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Heavy rain and higher elevation snow continue for the Northwest, fire danger continues in Southern California

A series of Pacific storms will bring strong winds, heavy rain, and mountain snow to the Pacific Northwest and northern Rockies through Sunday. Heavy rainfall and flooding is possible from the Mississippi Valley to the Deep South and Southeast U.S. this weekend and into early next week. Dry winds will prolong the fire weather threat for Southern California for several days. Read More >

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Radar Image of the August 18-19, 2007 Tropical Storm Erin Remnants 

Oklahoma Department of Emergency Management Web Page on the Event

Erin, the fifth named storm of the 2007 Atlantic Hurricane Season, made landfall in the morning hours of Thursday, August 16th, close to Corpus Christi, Texas. The low pressure system then pushed gradually northwest over the Edwards Plateau region of South-Central Texas through Friday Night, before curving back to the northeast over the West Texas Plains on Saturday.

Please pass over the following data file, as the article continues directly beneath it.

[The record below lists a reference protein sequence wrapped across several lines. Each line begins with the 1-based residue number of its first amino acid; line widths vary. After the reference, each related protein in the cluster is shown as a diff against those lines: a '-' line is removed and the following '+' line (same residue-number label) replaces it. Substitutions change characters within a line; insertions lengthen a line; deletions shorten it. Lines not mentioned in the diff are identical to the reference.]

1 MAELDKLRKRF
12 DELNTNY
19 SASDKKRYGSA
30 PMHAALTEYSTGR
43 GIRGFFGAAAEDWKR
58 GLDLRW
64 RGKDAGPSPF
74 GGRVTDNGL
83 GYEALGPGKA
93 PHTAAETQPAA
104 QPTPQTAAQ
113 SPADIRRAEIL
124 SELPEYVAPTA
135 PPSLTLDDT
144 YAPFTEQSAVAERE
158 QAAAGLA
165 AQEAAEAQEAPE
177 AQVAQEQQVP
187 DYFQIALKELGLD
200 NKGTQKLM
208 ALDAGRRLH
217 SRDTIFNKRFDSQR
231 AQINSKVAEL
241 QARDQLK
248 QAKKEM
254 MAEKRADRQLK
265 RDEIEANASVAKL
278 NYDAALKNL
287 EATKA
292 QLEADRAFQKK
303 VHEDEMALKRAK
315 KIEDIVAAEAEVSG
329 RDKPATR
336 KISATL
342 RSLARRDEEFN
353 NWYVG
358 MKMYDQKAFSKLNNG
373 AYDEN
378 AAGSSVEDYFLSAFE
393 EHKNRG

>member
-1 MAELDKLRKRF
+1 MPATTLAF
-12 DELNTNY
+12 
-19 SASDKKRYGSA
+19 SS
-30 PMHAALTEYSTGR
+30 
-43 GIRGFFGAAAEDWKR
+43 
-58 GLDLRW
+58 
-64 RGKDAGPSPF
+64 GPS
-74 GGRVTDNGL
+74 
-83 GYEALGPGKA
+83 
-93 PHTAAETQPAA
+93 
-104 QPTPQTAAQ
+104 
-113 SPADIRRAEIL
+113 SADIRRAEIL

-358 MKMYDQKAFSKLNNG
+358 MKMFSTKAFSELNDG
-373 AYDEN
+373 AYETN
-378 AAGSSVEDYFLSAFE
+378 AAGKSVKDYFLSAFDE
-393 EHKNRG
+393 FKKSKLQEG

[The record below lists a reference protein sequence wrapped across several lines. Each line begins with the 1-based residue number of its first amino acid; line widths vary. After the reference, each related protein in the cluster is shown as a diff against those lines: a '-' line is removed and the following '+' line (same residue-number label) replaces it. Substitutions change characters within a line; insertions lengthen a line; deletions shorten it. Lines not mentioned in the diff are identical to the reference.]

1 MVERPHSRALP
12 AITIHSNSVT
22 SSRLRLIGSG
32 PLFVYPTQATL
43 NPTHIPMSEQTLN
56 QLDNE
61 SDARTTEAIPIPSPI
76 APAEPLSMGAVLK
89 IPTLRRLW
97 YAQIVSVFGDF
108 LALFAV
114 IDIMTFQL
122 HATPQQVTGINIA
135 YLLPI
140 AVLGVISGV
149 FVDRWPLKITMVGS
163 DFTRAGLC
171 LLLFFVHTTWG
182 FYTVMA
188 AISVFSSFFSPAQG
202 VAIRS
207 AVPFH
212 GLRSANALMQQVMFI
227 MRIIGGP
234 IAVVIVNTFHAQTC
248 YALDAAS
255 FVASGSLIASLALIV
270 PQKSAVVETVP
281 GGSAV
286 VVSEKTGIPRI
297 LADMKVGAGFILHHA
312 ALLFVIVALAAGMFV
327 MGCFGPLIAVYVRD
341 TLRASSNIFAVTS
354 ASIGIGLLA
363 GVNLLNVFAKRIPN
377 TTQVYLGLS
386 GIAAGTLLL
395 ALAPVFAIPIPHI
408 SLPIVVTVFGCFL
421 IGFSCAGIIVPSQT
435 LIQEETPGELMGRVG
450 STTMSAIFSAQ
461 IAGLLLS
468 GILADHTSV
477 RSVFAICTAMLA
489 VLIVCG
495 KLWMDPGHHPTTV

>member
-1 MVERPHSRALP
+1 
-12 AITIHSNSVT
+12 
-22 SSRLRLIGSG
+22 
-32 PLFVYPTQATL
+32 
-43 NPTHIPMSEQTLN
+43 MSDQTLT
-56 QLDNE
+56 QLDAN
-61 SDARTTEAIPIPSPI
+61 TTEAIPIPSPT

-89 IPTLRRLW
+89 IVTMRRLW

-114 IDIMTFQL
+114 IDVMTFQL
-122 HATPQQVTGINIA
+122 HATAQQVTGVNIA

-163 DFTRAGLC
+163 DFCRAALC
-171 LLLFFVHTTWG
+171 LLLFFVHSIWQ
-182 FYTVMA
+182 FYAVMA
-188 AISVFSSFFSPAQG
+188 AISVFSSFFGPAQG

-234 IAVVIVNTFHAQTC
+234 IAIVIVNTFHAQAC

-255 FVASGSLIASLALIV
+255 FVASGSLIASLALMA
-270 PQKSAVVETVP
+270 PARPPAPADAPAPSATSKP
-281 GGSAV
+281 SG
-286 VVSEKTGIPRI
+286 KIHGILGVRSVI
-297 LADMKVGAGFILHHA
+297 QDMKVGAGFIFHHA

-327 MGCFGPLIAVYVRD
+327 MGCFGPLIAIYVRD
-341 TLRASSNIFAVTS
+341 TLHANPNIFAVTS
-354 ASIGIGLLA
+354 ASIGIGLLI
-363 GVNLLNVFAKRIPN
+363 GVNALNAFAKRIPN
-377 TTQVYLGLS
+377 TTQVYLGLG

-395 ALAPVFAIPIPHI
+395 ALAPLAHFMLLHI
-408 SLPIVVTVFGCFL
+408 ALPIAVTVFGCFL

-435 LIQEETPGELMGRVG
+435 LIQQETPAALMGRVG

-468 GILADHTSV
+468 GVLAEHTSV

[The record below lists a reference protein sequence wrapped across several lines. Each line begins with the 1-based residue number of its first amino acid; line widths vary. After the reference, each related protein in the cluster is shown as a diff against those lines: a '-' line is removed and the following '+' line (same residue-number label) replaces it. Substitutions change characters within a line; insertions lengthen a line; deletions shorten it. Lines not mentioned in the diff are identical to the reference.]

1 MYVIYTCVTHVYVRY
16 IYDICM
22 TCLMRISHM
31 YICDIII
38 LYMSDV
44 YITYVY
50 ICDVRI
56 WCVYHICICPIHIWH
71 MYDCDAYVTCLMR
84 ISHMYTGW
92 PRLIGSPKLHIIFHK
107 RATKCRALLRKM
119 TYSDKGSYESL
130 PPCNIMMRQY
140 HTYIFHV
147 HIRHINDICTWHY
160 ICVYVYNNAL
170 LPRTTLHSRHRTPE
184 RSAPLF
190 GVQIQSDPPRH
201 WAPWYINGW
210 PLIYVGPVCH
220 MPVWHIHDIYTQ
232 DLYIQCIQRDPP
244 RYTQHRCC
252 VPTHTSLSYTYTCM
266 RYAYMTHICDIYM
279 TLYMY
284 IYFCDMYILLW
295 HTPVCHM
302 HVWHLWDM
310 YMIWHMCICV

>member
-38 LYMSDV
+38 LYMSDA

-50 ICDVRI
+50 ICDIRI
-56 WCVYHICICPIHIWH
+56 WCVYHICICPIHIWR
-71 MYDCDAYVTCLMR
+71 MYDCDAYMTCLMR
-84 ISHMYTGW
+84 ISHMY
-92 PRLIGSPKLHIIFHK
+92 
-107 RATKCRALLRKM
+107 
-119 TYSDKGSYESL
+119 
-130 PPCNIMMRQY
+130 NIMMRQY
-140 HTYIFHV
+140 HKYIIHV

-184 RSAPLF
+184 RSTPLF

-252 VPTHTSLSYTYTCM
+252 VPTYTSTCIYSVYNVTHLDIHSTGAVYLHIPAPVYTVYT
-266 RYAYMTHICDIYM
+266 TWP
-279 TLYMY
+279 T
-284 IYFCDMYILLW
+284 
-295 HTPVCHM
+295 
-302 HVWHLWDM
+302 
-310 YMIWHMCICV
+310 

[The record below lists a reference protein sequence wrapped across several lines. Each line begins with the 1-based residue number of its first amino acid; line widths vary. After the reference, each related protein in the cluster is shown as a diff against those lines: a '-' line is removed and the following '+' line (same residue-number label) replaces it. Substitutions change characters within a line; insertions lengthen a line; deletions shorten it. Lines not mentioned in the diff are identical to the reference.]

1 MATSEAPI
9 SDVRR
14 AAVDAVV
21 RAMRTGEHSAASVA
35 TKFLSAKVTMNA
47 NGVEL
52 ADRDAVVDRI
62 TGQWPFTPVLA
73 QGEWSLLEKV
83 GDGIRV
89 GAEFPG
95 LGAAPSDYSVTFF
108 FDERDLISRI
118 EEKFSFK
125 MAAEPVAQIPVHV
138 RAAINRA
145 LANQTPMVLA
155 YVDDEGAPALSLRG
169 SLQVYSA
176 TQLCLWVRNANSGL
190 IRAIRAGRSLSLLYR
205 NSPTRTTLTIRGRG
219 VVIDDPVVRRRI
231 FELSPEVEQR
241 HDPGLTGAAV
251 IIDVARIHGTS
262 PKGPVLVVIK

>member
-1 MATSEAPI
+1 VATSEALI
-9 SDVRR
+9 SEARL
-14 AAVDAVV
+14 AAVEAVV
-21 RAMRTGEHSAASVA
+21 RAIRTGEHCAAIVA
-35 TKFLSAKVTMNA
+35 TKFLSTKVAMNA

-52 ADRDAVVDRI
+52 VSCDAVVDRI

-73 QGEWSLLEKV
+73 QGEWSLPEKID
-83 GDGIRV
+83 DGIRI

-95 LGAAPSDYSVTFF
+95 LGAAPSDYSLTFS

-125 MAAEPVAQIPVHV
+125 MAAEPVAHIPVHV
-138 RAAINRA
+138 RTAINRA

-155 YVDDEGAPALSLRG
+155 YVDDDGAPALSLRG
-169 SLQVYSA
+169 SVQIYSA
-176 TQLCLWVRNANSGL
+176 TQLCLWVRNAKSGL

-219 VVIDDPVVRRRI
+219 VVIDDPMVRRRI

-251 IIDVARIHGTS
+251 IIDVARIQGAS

On Saturday Afternoon, August 18th, the low pressure system was approaching the National Weather Service Norman's County Warning Area. By 10 PM local time on Saturday, the low had entered Southwest Oklahoma near Altus. It proceeded to track northeastward over Southwest and Central Oklahoma, eventually pushing east of the Oklahoma City metropolitan area by around noon Sunday. However, during the overnight hours Saturday, the low pressure system deepened as it tracked over the western two-thirds of Oklahoma, and thus produced a variety of hazardous weather.

For more information on the tropical nature of this storm, visit the National Hurricane Center website, where a discussion of Erin's entire lifespan is now available. For various statistics compiled after the event, check the WFO Norman Public Information Statement from August 21st. Descriptions of the hazardous weather impacts to Western and Central Oklahoma are detailed in linked pages on the menu to the left.